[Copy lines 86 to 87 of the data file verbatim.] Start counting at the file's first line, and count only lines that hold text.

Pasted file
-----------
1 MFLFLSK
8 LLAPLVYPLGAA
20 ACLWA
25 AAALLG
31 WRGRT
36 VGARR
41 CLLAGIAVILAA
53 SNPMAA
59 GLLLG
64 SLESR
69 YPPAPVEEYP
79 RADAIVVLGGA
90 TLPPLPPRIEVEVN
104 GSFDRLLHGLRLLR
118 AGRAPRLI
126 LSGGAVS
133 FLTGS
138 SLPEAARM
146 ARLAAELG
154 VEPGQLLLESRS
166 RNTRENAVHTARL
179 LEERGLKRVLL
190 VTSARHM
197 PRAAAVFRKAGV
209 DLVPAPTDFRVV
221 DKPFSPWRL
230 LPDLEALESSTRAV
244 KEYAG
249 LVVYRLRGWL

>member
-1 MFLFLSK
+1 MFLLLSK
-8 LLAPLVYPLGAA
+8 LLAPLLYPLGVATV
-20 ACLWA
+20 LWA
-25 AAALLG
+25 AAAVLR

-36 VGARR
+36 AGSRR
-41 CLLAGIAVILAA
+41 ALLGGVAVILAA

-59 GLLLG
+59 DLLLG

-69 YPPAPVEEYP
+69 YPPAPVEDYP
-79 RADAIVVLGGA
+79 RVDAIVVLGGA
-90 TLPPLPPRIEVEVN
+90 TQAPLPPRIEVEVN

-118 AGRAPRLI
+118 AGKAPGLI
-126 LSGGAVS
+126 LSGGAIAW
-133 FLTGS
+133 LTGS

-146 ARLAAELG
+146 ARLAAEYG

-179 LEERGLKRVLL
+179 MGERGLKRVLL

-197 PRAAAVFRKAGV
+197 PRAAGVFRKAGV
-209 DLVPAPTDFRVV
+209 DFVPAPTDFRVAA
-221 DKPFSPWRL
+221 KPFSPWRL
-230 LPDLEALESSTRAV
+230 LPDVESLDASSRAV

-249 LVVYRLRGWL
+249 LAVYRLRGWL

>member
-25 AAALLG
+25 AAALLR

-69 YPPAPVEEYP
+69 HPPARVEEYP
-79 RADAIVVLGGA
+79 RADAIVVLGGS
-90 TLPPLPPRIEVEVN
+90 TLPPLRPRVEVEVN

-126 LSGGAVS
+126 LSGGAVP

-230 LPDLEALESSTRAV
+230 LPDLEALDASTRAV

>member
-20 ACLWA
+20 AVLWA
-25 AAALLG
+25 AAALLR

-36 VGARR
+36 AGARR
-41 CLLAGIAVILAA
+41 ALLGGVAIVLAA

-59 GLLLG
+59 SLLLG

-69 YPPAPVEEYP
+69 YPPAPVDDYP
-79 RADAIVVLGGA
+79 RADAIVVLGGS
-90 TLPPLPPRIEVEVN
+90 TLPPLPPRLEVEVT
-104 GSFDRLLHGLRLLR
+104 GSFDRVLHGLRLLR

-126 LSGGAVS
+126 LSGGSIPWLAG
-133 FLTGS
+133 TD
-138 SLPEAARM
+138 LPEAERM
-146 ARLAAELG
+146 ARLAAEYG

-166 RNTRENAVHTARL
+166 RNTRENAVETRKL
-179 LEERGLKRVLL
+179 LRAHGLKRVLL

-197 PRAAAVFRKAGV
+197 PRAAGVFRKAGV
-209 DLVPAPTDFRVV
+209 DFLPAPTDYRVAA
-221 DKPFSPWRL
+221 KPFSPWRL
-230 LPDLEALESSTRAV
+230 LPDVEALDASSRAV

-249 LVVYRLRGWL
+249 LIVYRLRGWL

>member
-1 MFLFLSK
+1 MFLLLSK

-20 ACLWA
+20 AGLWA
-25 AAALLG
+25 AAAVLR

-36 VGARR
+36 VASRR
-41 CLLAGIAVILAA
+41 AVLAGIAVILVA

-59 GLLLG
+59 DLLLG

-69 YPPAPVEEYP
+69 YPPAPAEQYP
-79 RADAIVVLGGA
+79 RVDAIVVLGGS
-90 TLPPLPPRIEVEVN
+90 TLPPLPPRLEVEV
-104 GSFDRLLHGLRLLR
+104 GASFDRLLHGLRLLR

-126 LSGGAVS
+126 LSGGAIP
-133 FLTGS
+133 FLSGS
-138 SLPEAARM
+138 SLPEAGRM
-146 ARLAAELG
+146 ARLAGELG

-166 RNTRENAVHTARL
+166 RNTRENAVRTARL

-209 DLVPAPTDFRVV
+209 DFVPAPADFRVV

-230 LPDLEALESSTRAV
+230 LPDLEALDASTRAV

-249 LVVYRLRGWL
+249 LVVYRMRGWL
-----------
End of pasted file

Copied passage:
+20 AVLWA
-25 AAALLG